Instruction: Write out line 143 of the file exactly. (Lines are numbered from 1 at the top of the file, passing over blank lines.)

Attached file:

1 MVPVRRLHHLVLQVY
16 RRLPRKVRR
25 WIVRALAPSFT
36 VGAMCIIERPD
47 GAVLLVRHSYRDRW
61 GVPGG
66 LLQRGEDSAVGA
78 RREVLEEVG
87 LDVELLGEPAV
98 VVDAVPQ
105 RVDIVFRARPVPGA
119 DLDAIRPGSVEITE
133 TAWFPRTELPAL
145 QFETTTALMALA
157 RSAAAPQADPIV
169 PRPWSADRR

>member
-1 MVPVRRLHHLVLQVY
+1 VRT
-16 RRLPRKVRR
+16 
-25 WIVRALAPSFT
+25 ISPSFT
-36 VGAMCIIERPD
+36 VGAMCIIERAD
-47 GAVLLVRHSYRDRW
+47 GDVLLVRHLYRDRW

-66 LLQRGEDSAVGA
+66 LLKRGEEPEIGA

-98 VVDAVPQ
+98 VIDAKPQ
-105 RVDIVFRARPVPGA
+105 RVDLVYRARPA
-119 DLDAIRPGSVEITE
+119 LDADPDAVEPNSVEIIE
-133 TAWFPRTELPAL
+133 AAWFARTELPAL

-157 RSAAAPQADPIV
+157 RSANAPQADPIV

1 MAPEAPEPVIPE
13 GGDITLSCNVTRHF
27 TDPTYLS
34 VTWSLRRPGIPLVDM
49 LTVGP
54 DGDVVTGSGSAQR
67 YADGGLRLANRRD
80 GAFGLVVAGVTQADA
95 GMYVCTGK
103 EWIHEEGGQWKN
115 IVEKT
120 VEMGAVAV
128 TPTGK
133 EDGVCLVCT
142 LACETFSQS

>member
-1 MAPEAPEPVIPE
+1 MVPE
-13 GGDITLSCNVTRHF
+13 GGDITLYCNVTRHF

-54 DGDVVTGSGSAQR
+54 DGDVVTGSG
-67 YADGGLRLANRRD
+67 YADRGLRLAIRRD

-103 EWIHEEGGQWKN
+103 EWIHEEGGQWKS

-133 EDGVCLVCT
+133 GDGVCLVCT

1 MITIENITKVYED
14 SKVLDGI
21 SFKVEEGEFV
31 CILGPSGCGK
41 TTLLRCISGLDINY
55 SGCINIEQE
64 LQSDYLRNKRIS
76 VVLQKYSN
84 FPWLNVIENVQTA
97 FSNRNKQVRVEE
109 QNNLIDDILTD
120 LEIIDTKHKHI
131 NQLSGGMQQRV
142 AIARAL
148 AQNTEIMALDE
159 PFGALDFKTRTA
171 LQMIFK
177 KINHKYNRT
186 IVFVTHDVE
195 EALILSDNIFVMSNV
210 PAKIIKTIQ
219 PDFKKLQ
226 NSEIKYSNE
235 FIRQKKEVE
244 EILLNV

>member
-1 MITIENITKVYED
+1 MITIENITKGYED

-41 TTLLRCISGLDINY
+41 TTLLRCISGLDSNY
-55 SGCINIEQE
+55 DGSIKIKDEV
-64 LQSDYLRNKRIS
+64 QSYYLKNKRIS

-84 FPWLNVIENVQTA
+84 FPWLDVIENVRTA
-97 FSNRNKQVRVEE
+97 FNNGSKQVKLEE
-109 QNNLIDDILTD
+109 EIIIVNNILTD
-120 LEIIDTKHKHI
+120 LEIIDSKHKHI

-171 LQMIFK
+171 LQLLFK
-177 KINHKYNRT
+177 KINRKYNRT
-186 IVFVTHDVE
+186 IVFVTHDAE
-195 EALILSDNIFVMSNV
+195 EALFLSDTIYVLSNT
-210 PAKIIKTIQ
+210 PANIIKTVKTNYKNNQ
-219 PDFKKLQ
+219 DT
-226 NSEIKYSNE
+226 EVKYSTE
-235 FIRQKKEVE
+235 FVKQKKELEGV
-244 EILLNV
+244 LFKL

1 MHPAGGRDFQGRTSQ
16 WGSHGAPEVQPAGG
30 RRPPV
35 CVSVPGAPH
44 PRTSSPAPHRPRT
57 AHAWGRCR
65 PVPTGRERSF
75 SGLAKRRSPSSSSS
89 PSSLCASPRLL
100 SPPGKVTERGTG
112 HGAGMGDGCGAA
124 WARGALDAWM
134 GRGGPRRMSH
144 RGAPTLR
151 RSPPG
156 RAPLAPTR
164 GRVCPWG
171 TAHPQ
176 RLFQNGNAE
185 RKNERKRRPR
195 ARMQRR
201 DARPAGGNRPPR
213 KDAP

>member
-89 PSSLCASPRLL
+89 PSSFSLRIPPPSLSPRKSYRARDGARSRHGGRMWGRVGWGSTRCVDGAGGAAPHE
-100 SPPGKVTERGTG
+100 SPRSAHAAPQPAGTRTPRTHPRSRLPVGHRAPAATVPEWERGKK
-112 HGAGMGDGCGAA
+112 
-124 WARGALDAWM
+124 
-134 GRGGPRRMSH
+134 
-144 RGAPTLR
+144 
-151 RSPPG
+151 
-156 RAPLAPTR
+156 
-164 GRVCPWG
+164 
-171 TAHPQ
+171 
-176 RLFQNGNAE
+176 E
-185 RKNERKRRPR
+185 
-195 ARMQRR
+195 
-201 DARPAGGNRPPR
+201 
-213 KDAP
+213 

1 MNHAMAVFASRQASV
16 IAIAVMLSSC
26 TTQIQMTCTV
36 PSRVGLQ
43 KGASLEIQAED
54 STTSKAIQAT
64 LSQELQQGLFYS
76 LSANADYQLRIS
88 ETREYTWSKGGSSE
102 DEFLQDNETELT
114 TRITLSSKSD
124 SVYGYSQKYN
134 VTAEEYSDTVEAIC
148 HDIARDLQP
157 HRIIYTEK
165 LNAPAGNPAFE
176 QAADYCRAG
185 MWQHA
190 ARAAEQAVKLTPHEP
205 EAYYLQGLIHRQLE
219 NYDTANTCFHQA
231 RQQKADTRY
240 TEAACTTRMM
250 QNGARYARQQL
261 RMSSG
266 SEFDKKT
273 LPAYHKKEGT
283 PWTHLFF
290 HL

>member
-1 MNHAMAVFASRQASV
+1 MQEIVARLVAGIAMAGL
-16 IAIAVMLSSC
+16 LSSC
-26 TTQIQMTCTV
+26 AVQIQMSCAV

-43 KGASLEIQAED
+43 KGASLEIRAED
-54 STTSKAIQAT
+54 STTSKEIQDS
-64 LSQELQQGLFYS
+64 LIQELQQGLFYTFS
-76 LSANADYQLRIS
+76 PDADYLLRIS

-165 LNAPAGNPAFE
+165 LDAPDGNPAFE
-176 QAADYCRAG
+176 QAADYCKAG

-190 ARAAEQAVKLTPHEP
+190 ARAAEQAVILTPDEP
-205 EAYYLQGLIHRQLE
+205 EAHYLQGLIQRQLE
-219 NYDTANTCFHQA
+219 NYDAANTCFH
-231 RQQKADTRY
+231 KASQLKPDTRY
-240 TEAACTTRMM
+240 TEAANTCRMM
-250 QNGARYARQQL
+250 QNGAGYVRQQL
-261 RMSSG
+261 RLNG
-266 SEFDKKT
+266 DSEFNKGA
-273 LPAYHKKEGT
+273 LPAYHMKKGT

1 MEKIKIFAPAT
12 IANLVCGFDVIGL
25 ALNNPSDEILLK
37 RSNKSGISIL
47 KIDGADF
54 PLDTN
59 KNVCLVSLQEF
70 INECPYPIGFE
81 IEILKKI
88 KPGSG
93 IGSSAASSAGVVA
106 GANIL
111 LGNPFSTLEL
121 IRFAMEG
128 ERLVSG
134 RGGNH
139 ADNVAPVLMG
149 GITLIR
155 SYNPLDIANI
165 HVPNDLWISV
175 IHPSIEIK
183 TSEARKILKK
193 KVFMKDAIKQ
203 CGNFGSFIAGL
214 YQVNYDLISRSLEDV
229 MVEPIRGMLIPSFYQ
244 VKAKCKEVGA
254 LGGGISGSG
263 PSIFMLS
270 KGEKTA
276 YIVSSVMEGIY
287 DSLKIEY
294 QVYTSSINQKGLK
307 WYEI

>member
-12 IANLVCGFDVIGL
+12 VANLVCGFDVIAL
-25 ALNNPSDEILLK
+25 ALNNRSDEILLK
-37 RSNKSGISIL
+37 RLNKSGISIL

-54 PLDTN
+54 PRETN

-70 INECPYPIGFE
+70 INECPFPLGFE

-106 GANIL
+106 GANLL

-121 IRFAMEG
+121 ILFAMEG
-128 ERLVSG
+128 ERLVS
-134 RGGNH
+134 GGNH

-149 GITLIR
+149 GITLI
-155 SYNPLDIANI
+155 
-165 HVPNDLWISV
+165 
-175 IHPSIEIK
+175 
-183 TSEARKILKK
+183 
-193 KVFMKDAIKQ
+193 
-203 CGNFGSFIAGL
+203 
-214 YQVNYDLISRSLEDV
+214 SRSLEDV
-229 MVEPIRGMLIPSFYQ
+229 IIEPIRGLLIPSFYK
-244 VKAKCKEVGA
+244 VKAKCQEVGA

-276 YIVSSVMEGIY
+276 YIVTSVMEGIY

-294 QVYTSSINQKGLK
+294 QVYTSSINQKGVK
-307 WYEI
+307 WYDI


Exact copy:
156 RAPLAPTR